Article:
Next is mounting the rifle to your shoulder. I suggest you start shooting from a bench rest position until you have all the little things down like – mounting the rifle into the pocket of your shoulder, finding a good cheek weld on the comb of the stock, having a grip that does not affect the point of aim while you smoothly press the trigger straight to the rear. It is the place to learn sight alignment – the front blade is in the middle of the rear notch and the top of the front blade is even with the top of the rear notch. Finally, you can learn sight picture” – the above mentioned “sight alignment” is placed on the target in such a way that the top of the front blade lays just below the center dot of your target. If you do everything correctly, you point of impact will be in the center of the black dot on your target. Your goal should be that for 50-rounds, that is 10 targets at 50-feet with 5-rounds per target, your groups should be 1-inch in diameter or less and they should all lay within a 3-inch target. Your goal should be to be able to accomplish this 80% of the time. Again, if you cannot accomplish this, why spend money on an expensive rifle with expensive ammunition to learn and become proficient with the fundamentals.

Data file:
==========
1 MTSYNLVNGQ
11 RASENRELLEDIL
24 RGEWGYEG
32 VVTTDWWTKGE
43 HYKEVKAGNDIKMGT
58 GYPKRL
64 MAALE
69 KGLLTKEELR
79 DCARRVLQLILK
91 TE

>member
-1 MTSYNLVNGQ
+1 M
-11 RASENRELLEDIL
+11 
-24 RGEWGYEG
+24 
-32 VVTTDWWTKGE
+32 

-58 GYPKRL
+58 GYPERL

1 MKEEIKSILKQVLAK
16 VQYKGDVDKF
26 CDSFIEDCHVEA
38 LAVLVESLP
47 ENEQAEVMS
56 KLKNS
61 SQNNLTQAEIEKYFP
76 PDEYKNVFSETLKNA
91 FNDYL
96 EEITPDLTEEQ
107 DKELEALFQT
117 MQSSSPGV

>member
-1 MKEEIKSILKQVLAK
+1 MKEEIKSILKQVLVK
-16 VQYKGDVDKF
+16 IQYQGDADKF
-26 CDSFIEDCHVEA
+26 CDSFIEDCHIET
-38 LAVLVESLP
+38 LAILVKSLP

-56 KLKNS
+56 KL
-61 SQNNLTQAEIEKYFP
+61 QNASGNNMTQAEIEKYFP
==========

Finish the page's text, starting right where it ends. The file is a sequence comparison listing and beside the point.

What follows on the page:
Once you’re proficient with your “klunker”, think about “moving up”. I have two bolt action 22LR rifles that I purchased new. One is the Ruger American 22LR with a bipod and Vortex 2-7x Scout Rifle. And, I have a Ruger Precision Rifle in 22LR with bipod a Vortex Crossfire II Scope. Periodically, I will return to the Stevens 53B for a couple boxes of 22LR, but most of the range work, both at 50-yards and 100-yards is done with the Ruger Rifles.

I believe that many shooters believe that if they spend lots of money on the rifle and the scope and associated gear, they will shoot better. Honestly, again, most issues do not lie with the gun, but the shooter.

I suggest you begin each session at 50-yards with a single box of 22LR. Each rifle will “like” a certain 22LR ammunition. Most of mine like Eley Club that runs about $10 per box. You can spend much more – and gain little in precision. But you can spend much less – and simply fail to come close to your precision goals. Eley Club is a good middle ground for me.

My target is a 2-inch circle for 50-yards. I expect to shoot a 1-inch group that is within the 2-inch circle. And, I expect to do this for a minimum of 8 of the 10 targets I will shoot at 50-yards. This is typically my starting exercise for my range trip.